Looks familiar

Two hands placed across two projector eyes. With ceremony, the fingers slide aside, their shadows pulled away to reveal the images on the wall.  Marco behind the projector sways in time to the movement of his hands, in time to the click of each progressing slide. It is a performance composed of a blinding light; A dance of a man, two projectors, and a revelation of successive images.  Being revealed are things left behind: a plastic spoon on a beach, a toy, clothing, an instrument, treasure, trash… The piece is an exposition of those objects we once found meaningful, now unwanted; once owned, now lost; once known, now anonymous.

What happens to the familiar, when removed and replaced? Without context, there is no meaning. Without a supporting web of other things that can be known, there is no sense. Marco has found something to photograph: an object, perhaps half buried flotsam on the sand. He adopts the lost, the unconnected, an image into his family. Re-presented they have transformed: members, collaborators. Dancers of light and structure on the wall.

Marco Montiel-Soto, a name like a colorful brushstroke against the list, black on white, in which we are meant to prove our presence in a class by recording our given identity–encoded as a signature–on the assigned space. Marco pens him in green ink as if to prove its point. If signing-in represents a weekly ritual for our names, names themselves signify a ritual of naming that in turn exposes a tradition of assigning identity.  We are given multiple signs: at least one for us and at least one for our family.

Our names pull in both directions. As well as tying us to a family (our encoded umbilical) names hold in them the demand for distance. If a name is to survive, its bearers will need to bear. As a codification of bloodline, it denotes the responsibility to create the next generation and the next. Our forebears remain recorded in the letters of last names, their shame or honor written into what belongs to both. We signify our blood in black ink marks. Except for Marco, who signs in green.

The living room is brimming with multiples. Hats, stringed instruments, drums, calculators, slide viewers, spectacles, whatever it might be is instead a whole family of them. In this veritable shrine to repetition, Marco is showing off his newest old record player.  From her spinning alter Marilyn Monroe’s voice sings airily at first, then deepens, deepen and slowwws, and deeeepppppeeennnss as Marco presses his fingers against the black vinyl. On the second player is offered Beethoven, on a third is sacrificed Russian opera. Marco brings one of his tape players to seal the ceremony and soon all the duplicates and triplets are bathed in sound: a congregation of families awaiting ablution. It is an ecstatic cacophony, a mantra to chaos among the ritualistic clutter.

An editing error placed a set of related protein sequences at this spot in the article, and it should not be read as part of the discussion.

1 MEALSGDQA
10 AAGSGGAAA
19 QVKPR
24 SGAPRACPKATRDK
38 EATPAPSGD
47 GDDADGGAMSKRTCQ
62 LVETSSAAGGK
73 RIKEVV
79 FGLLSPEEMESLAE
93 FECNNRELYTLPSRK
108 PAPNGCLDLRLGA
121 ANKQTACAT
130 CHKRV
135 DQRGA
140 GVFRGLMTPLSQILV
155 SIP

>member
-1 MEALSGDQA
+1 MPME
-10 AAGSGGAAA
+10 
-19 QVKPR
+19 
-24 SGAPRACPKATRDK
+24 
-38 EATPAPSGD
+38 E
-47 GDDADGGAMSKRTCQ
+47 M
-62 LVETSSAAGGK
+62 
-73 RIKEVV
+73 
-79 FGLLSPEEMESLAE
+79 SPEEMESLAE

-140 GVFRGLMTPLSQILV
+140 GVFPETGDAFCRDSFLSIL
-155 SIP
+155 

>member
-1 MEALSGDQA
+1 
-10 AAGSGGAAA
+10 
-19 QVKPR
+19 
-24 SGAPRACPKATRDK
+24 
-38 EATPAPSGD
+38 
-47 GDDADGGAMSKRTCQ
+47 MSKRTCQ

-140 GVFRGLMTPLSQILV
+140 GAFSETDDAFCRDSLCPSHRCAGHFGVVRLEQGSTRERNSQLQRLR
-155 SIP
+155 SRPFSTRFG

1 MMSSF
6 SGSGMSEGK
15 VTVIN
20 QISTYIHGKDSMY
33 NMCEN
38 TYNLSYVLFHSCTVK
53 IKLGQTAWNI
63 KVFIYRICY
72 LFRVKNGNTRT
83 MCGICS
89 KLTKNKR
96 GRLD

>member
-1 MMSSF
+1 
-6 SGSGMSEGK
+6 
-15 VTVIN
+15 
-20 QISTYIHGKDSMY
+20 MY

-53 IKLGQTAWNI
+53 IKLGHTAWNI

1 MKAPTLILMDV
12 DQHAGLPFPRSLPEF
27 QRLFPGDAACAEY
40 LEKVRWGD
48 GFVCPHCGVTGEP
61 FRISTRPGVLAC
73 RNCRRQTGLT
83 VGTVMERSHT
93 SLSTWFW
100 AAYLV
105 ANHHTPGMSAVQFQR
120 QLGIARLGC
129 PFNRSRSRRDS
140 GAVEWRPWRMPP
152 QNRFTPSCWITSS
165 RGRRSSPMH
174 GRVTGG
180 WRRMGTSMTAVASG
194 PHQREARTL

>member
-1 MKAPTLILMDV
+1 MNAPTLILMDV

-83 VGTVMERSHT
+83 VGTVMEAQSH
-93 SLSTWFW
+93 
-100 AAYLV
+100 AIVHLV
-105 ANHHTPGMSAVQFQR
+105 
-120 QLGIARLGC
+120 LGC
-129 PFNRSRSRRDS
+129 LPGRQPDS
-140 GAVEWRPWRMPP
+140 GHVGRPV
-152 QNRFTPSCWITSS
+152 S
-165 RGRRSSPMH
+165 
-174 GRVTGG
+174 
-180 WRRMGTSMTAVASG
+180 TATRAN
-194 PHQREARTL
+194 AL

Marco’s shrine is reminiscent of this room in miniature. Here is a statuette, there a figurine; everything set in place and yet hopelessly toppled. Perhaps it serves as a reminder that even the lowly may be as gods, every object a potential deity, while even the most honored can be rendered a holy absurdity by the idolatry of us zealots.

In putting together the objects he does, Marco aligns money and matchsticks, a pipe and pietas. Why do we choose the gods we do, and who can say which will save us in the end?  The cheap plastic replicas of religious figures are a reminder of the commonality of worship (every person can own their piece of heaven) as well as its commodification.  They are not a step away from consumerist kitsch, they are indivisible with it. Belief in a Greater is as widely shared as it is bought into. Thus the coins towering in stacks are ambivalent members of this holy family. It is not clear if they are placed as an offering to some saint or if they are the higher power to whom all those itemized gods sharing the wooden shrine will bow. Despite such contrapositions, the lasting impression is not one of blasphemy but rather pious adherence to a dogma of the insignificant sublime.

Elen Flügge, 2011